How to make Django admin more secure?

Django is a web framework that is popular for its ease of usage. Django like many other web frameworks comes equipped with a lot of features and functionalities that can be used without much code to write. Django-admin is one of those features.

The automatic admin interface is one of Django's most powerful features. It reads metadata from your models to create a model-centric interface for trusted users to manage content on your site. The admin's recommended use is limited to the internal management tool of an organization. It is not meant to be the foundation for your complete front end.

The admin offers a lot of hooks for modification, but do not rely on them completely. It is probably time to develop your own views if you need to give a more process-centric interface that abstracts away the implementation specifics of database tables and fields.

Some tips to ensure that your django project is secure are discussed below.

Using Secure Sockets Layer(SSL)

Deploying your project on HTTPS is important. If not, there is a possibility for someone to gather data from your web application when you are in a public place.

Change the default admin URL from /admin/ to another name. if needed, host the admin in a different domain entirely.

Change your domain as shown below.


Change the above mentioned URL to something that is not common and not very easily accessible or recognized.


Use two-factor authentication

When you demand a password plus something else to authenticate a user for your site, you're using two-factor authentication (2FA). Apps that need a password and then text you a second login code before allowing you to log in are likely employing two-factor authentication (2FA).

You may enable 2FA on your site in three ways −

  • 2FA through SMS, which entails texting a login code. Although this is preferable to simply needing a password, SMS messages are surprisingly easy to intercept.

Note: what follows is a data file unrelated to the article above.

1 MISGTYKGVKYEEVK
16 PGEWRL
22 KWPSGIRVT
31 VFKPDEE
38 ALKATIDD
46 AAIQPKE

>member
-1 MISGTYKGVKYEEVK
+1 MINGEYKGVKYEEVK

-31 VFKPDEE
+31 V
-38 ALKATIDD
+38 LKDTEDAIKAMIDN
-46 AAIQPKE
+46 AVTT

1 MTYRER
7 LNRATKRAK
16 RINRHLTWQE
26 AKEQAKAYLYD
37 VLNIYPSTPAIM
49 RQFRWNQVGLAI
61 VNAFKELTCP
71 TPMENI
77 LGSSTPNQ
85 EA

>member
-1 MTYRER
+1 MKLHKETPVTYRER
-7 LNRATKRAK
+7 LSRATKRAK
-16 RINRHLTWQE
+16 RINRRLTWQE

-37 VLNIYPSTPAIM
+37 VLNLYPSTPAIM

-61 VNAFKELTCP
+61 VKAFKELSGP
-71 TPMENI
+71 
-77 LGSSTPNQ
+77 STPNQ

• Two-factor authentication through an app like Google Authenticator, which produces unique login codes for whatever service you sign up for. Users will need to scan a QR code on your website to register it with these apps.The app will then generate a login code that they can use to access your website.

  • Using a YubiKey to enable 2FA on your site is the safest option. When your users try to log in, they must have a physical device, such as a YubiKey, which they must plug into a USB port.

Any of the 2FA techniques mentioned above can be enabled with the help of the django-two-factor-auth module.

  • Make sure to emphasize the need for stringer passwords and make sure you maintain stronger passwords for admin pages/site.

  • Make sure to install django-admin-honeypot.

  • Install the django-admin-honeypot library on your old /admim/ URL to collect attempts to hack your site if you've relocated it to a new URL or even chosen to host it on its own domain.

  • When someone tries to get in to your previous /admin/ URL, django-admin-honeypot generates a phoney admin login screen and emails your site administrators.

  • The attacker's IP address will be included in the email created by django-admin-honeypot, so if you detect repeated login attempts from the same IP address, you can restrict that address from using your site for further security.

  • Always make sure to use the latest version of Django since it has security upgrades and bug fixes.

  • Remembering the environment, you are in and using, will let you be aware of any changes to the production data.

Updated on: 02-Sep-2022


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